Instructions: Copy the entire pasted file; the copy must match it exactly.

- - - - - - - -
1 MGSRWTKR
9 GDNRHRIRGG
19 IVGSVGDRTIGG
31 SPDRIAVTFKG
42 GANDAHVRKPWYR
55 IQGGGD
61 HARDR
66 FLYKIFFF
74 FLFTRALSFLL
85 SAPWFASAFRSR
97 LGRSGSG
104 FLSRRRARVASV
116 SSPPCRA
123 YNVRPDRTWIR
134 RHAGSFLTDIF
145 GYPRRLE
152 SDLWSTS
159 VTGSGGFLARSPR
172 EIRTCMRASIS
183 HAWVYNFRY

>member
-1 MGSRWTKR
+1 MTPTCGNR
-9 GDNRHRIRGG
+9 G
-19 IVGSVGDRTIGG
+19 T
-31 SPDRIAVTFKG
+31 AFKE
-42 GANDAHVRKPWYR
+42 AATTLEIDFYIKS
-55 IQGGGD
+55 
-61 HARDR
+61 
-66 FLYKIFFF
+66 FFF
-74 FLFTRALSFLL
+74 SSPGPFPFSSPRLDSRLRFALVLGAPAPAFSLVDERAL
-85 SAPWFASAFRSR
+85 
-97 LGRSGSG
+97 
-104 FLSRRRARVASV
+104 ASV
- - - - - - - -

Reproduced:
1 MGSRWTKR
9 GDNRHRIRGG
19 IVGSVGDRTIGG
31 SPDRIAVTFKG
42 GANDAHVRKPWYR
55 IQGGGD
61 HARDR
66 FLYKIFFF
74 FLFTRALSFLL
85 SAPWFASAFRSR
97 LGRSGSG
104 FLSRRRARVASV
116 SSPPCRA
123 YNVRPDRTWIR
134 RHAGSFLTDIF
145 GYPRRLE
152 SDLWSTS
159 VTGSGGFLARSPR
172 EIRTCMRASIS
183 HAWVYNFRY

>member
-1 MGSRWTKR
+1 MTPTCGNR
-9 GDNRHRIRGG
+9 G
-19 IVGSVGDRTIGG
+19 T
-31 SPDRIAVTFKG
+31 AFKE
-42 GANDAHVRKPWYR
+42 AATTLEIDFYIKS
-55 IQGGGD
+55 
-61 HARDR
+61 
-66 FLYKIFFF
+66 FFF
-74 FLFTRALSFLL
+74 SSPGPFPFSSPRLDSRLRFALVLGAPAPAFSLVDERAL
-85 SAPWFASAFRSR
+85 
-97 LGRSGSG
+97 
-104 FLSRRRARVASV
+104 ASV